Passive Filter

passive filter

A graphic showing a passive filter constructed from a resistor and capacitor in series with a voltage input. The voltage output is the potential difference across the resistor. Both input and output voltages are labelled.


Passive implementations of linear filters are based on combinations of resistors (R), inductors (L) and capacitors (C). These types are collectively known as passive filters, because they do not depend upon an external power supply and/or they do not contain active components such as transistors.

Inductors block high-frequency signals and conduct low-frequency signals, while capacitors do the reverse. A filter in which the signal passes through an inductor, or in which a capacitor provides a path to ground, presents less attenuation to low-frequency signals than high-frequency signals and is therefore a low-pass filter. If the signal passes through a capacitor, or has a path to ground through an inductor, then the filter presents less attenuation to high-frequency signals than low-frequency signals and therefore is a high-pass filter. Resistors on their own have no frequency-selective properties, but are added to inductors and capacitors to determine the time-constants of the circuit, and therefore the frequencies to which it responds.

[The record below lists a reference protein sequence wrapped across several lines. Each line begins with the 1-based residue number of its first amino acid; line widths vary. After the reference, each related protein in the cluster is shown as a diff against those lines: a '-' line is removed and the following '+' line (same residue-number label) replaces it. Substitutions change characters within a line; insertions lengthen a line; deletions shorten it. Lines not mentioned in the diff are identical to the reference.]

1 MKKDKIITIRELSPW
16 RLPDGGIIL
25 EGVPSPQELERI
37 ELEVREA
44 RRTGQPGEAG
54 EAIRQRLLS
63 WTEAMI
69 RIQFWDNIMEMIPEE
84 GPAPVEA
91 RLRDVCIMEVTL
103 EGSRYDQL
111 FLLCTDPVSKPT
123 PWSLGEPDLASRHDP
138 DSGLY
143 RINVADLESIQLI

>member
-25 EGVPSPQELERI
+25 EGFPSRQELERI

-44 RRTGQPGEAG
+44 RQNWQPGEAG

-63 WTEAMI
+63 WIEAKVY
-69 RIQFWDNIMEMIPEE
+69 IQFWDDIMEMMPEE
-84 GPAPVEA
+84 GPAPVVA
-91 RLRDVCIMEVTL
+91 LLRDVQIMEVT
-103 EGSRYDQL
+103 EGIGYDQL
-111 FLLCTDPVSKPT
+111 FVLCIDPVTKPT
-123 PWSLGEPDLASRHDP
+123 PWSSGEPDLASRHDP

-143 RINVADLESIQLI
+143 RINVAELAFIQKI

The inductors and capacitors are the reactive elements of the filter. The number of elements determines the order of the filter. In this context, an LC tuned circuit being used in a band-pass or band-stop filter is considered a single element even though it consists of two components.

At high frequencies (above about 100 megahertz), sometimes the inductors consist of single loops or strips of sheet metal, and the capacitors consist of adjacent strips of metal. These inductive or capacitive pieces of metal are called stubs.

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